A familiarity with the NAB Ordinance will reveal that it is hard to comprehend why the Supreme Court has “directed” the Additional Prosecutor General to undertake these tasks, when the law does not bestow such power upon him. Section 8 of the NAB Ordinance appoints a Prosecutor General whose mandate it is to “give advice to the Chairman NAB upon… legal matters” and perform other “duties of legal character” as “referred or assigned” by the Chairman. And the PG, with the approval of the Chairman, may appoint Additional PG “to institute or defend cases”. In effect, the Additional PG is (one of the) lawyers of NAB, and has no legal mandate in terms of administrative work — especially not without the express directions of the Chairman. 

Instead, per section 18 of the NAB Ordinance, it is the sole prerogative of the Chairman (or an officer authorised by him) to initiate proceedings, inquire, investigate, and/or arrest the accused (if enough tangible evidence exists). And the superior courts have held that before ordering an arrest, it is the Chairman who must be satisfied that tangible and credible evidence exists against the accused (Asif Marghoob Siddiqui v. FoP (2008 MLD 1735)). 

Specifically, as held in numerous judgments (e.g. Aqil Lotia v. Daily Ausaf (PLD 2007 Karachi 587)), arrest of a person, under the NAB Ordinance, can be done at three stages: 1) under section 18(b) of the NAB Ordinance, in case the Chairman forms an opinion that “reasonable” or “credible” reasons exist for an arrest, 2) under section 18(e), for “the purpose of inquiry or investigation”, in case the Chairman is satisfied that conditions of s. 54 of Cr.P.C. are fulfilled (section 18 of NAB Ordinance further stipulates that “no person shall be arrested without the permission of the Chairman or any officer duly authorized by the Chairman”), and 3) under section 24(a), at the sole prerogative of the Chairman. 

The Additional Prosecutor General does not figure into this equation at any place.

It is thus surprising that the Supreme Court assigned duty to “cause” the arrest of the accused, to the Additional PG. Why the need to circumvent the powers and prerogative of the Chairman? If the Chairman is not performing his duties, he should be taken to task… but the provisions of law cannot be obfuscated to achieve the desired ends. Is the ‘process of law’ not as much a part of ‘justice’, as the end goal? And even if efficiency necessitated the assigning of this responsibility to another officer, why not pick someone from the administrative hierarchy of NAB, rather than the Additional PG, who has only a narrow and defined role under the law?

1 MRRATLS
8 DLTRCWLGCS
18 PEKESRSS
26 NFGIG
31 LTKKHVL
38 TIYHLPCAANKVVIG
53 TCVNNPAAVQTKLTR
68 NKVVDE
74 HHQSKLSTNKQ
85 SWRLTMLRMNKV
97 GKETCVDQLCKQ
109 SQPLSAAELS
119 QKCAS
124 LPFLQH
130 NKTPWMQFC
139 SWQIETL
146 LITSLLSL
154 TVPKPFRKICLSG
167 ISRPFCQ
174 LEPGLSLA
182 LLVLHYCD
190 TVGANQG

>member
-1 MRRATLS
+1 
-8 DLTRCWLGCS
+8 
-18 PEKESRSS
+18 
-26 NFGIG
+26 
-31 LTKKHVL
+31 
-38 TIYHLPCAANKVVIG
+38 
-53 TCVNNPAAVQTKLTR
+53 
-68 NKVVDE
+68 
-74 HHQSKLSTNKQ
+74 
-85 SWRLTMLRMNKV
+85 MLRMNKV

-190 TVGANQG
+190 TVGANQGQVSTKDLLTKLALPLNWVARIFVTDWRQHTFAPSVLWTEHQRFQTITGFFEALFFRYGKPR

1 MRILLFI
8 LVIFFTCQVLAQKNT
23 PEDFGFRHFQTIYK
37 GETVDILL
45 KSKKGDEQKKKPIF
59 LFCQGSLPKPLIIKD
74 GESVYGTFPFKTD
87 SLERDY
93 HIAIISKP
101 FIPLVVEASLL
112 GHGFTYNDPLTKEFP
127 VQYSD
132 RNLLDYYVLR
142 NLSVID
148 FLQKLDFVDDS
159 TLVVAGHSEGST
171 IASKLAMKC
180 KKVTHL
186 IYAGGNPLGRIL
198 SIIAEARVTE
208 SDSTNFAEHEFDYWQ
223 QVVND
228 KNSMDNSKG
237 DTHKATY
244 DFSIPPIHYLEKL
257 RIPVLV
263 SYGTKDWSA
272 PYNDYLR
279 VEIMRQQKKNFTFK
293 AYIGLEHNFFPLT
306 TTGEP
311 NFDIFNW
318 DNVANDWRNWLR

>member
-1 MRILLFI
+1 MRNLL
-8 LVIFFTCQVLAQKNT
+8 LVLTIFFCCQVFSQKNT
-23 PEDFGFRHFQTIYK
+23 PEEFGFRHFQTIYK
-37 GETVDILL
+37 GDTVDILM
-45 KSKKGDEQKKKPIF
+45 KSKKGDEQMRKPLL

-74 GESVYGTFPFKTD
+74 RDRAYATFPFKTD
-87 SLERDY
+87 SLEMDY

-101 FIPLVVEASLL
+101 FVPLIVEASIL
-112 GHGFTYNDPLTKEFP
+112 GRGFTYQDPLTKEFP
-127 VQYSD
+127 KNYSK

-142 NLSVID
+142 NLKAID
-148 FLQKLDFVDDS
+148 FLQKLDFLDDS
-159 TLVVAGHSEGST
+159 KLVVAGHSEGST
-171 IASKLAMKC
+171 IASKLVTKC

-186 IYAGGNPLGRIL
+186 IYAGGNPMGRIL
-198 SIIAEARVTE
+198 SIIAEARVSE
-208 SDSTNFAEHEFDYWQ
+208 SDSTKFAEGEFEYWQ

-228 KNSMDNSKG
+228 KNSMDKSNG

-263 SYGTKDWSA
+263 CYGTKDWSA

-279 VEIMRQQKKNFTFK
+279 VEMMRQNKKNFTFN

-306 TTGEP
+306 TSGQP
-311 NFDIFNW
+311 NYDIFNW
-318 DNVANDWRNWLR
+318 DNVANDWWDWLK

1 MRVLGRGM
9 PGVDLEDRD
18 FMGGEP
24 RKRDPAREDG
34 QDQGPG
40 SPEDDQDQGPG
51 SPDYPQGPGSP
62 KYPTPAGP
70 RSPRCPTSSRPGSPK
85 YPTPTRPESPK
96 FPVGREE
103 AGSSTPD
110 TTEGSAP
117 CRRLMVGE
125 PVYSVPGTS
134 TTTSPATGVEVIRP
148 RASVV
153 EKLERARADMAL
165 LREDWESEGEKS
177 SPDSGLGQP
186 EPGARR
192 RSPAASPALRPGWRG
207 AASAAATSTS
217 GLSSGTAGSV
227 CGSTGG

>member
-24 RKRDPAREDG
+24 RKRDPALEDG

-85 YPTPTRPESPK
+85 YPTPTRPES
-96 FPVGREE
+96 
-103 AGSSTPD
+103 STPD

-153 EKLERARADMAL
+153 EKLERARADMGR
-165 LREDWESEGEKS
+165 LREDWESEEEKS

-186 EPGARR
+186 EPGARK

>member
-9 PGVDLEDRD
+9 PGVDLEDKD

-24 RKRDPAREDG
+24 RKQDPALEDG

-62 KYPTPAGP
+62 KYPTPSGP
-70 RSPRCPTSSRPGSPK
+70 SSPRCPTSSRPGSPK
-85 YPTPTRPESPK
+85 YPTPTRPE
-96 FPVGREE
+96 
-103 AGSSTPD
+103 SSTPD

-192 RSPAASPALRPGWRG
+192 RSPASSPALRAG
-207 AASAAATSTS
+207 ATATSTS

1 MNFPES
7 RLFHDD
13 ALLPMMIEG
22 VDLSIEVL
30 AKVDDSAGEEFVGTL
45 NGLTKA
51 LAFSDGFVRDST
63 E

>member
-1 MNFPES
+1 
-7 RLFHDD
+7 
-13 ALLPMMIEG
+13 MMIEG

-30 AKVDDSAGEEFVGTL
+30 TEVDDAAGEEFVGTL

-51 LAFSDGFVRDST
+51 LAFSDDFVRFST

Turning now to the need for ‘arresting’ the prime minister. 

In criminal jurisprudence (domestic as well as international) the power to arrest a person is exercised in broadly two situations: 1) upon conviction, as a punishment, and 2) at the pre-conviction stage, in order to meet certain ends of justice.

What are these ends?

Keeping in mind the deprivation of liberty that entails arrest, especially prior to being convicted (remember: innocent till proven guilty!), the law allows the arrest of a person for very narrowly specified reasons that include situations where the accused is charged with a heinous crime, or has not joined the investigation, or is not cooperating with the authorities, or in order to make recoveries from his person, or to obtain evidence, or to prohibit the person from absconding, or (in a few situations) to encourage other culpable individuals to surrender, or to prevent the destruction of evidence or harassment of witnesses. Barring these exceptions, and a credible case against the accused, bail is granted as of right.

None of these grounds have been alleged against the prime minister — either by NAB or the Supreme Court.

Let us not lose sight of one simply fact: Raja Pervez Ashraf (the then Minister for Water and Power) is one of the ‘accused’ in the RPP case… he has not been ‘convicted’ of any offence as yet! The charge against him is one of ‘misuse of authority’. And, as widely reported, he has joined the investigation before NAB.

In light of these circumstances, and the parameters of jurisprudence, why the need to order the arrest of the prime minister? Is he withholding evidence or likely to destroy it, were he to roam freely? Is it likely that he will flee, as the prime minister, and never return?

Or is the ‘direction to arrest’ simply a populist order, aimed at embarrassing the prime minister? A final blow to the disintegrated moral authority of the government. An attempt to ensure that any action done by the prime minister from hereon end, domestically or internationally, is seen as the conduct of a tainted man. And that too, at the twilight of the parliamentary tenure, just weeks before the interim government and the elections, with one eye on the dharna staged a hundred yards from Court Room 1. 

Many anchors and analysts, from all sides of the partisan divide, have accused the honourable Court of playing to the gallery, attempting to recapture the spotlight of the media, and courting the non-democratic forces in an election year. 

I do not believe that. 

But this kind of a decision, delivered precisely at a critical juncture in politics — by a court that has its finger on the pulse of the nation — makes it impossible to defend the court against allegations of conspiracy.

The writer is a lawyer based in Lahore. He has a Masters in Constitutional Law from Harvard Law School. He can be reached at: [email protected]

 

 

 

 

 

 

   

 

 

Sceptic’s Diary
Of justice, falling heavens and historical guilt
By Waqqas Mir

“Justice shall be done even though heavens may fall”, echoed the honourable Supreme Court mid-week.